Celebrating World Down Syndrome Day

graphic that looks like a scrapbook page with two pictures of Penny, one with her looking at her phone and one with her smiling at the camera; blue text overlay that says World Down Syndrome DayAs I type, our daughter Penny is downstairs on her phone. She might be commenting on an Instagram post or texting with a friend or sending a video message on Marco Polo. She’s almost certainly sitting in an armchair with her long straight hair pulled over one shoulder, her knees drawn up and feet beneath her, her glasses sliding halfway down her nose. Penny is fifteen years old now. She is her own person, her own young woman, her own beautiful and beloved self.  Today is World Down Syndrome Day. It’s a day to celebrate the countless men and women with Down syndrome around the globe. For us, that means it is a day to celebrate our daughter Penny. 

Fifteen Years Ago

Fifteen years ago, Penny was three months old, and I didn’t know about celebrating the lives of people with Down syndrome. I still thought Down syndrome was a scary, debilitating, life-impeding reality our daughter had been subjected to through the presence of a third copy of her 21st chromosome. (March 21st has been designated World Down Syndrome Day because it is 3/21, which stands as a kind of shorthand for the technical name of Down syndrome, trisomy 21.)

I see Down syndrome differently now. For one thing, I see Penny’s strengths. She is always attentive to people in need. She is quick to laugh at herself and with others. She is witty and kind. She is sincere and deliberate. But I don’t want to deny Penny’s struggles. She has plenty of challenges that are different from those of typical kids—things as minor as zipping her coat and as significant as knowing how to read social cues and make friends.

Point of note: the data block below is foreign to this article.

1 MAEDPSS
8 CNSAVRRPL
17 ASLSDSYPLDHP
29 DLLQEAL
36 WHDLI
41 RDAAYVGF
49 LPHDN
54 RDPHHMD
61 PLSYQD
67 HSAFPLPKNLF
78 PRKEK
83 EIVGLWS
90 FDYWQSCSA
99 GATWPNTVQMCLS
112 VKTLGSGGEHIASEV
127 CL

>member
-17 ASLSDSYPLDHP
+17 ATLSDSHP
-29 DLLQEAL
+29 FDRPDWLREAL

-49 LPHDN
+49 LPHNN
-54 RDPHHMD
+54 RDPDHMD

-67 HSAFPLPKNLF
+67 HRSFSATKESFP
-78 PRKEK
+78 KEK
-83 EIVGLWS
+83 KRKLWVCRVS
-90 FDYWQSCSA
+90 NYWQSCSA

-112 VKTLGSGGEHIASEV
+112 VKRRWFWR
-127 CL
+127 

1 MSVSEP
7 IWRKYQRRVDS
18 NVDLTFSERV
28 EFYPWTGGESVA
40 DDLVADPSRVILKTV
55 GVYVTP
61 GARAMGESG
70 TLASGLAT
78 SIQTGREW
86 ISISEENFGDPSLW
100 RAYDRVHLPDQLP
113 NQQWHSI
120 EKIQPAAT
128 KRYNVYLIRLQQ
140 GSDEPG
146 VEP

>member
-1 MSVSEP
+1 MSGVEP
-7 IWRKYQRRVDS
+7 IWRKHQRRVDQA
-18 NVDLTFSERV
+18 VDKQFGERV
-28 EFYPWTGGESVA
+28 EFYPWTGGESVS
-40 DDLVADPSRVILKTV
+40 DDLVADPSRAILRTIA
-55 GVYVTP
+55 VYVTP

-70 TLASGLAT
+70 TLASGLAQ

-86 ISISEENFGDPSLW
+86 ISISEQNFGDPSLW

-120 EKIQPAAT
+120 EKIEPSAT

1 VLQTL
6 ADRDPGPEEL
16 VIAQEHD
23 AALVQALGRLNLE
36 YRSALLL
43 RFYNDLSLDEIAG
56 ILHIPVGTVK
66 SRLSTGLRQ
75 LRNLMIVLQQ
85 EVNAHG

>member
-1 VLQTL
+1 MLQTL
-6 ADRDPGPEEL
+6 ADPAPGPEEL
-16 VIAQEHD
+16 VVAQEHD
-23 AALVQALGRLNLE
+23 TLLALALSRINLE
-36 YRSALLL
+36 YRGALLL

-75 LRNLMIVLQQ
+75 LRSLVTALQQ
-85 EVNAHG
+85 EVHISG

On World Down Syndrome Day, I’m Grateful

Still, the same chromosomal condition that slows her down, well, it slows her down, and somehow that means she has learned how to live with greater contentment than I have. Penny is never racing to get to the next thing. She doesn’t need to do it all, have it all, or please everyone. For me, on the other hand, time is always in short supply, so I rush, and overpromise, and grab for more, more, more. I am grateful for a daughter who helps me want to slow down, to learn contentment, to embrace the gifts of this moment. Today on World Down Syndrome Day we celebrate her life alongside the millions of other people in the world with Down syndrome.

hands holding the book Missing Out on Beautiful by Amy Julia Becker


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Hi, I’m Amy Julia.

I write about faith, family, disability, and privilege.

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